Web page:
Horse management, mountains and mastering Western riding….in Croatia!


Hartpury students got the chance to ride cowboy style and live off the land as they learned the ins and out of Croatia’s approach to horse management on a field trip of a lifetime earlier this month.

Students studying BTEC diplomas in Horse Management experienced a 10-day expedition around the Velebit Mountains and Plitvice Lakes National Park in Croatia.

During the trip, they learned mountain survival skills, studied natural herd behaviour and natural horsemanship. The eco-adventure saw them ride out on all day horse-back treks, sightsee around ancient cities and hike in the mountains.

The Velebit Mountain Range is the largest mountain range in Croatia and Plitvice Lakes National Park lies east of the mountain range, boasting sixteen lakes interconnected by waterfalls.

They stayed at the unique Linden Tree Retreat and Ranch, owned and founded by Dr Bozidar Yerkovich. It is surrounded by grassland, forests and rivers and populated by wild deer, brown bears, wolves and eagles.

Head of Hartpury Equine, Tom Hallam, said: “As the Linden Tree is the only working authentic ‘old west’ guest ranch in Croatia, the students were able to master riding in western tack, including the split reins and fender saddles. This was a first for them, as were the horses, which were a mixture of traditional Croatian ponies, Croatian Warm-blood horses and Lipizzaner.

“Their all-day treks saw them ride the mountains trails up to altitudes of 1800 metres through snow, fording rivers and through a deserted ghost town.”

The students spent some of the trip working alongside Dr Yerkovich on conservation projects. Research completed by volunteers based at the ranch is used in making important conservation decisions impacting the Velebit Reserve, particularly the health of the ecosystem. One of his most recent projects was to restore native grasses to the area by implementing a prescriptive grazing program.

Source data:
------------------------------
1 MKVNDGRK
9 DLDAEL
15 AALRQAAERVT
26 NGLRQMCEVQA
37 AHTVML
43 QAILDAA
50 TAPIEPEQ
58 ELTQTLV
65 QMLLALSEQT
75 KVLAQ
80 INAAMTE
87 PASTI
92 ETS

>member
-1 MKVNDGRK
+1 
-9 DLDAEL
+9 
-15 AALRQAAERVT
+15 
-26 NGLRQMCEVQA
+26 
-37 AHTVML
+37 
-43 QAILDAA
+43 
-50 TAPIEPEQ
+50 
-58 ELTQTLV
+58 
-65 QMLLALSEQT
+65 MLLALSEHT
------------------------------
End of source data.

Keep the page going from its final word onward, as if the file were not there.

The Hartpury adventurers were also taught wilderness survival skills to enable them to survive a night in the wild. They were taught how to extract water from trees, how to start a fire and build a shelter and, most importantly, how to forage for food.

Tom added: “Many of the students have not had the opportunity to carry out conservation work before and to do so working alongside such a renowned conservationist was certainly an eye-opener for them.

“The field trip was an unforgettable experience and enabled them to put into practice skills and knowledge they have learned in the classroom in an environment the like of which they have never encountered before.

“It also gave them new skills that will help them grow as riders and as people. We run this trip for the college’s Horse Management students every year and it’s incredible to see how much they grow in confidence during the trip.”

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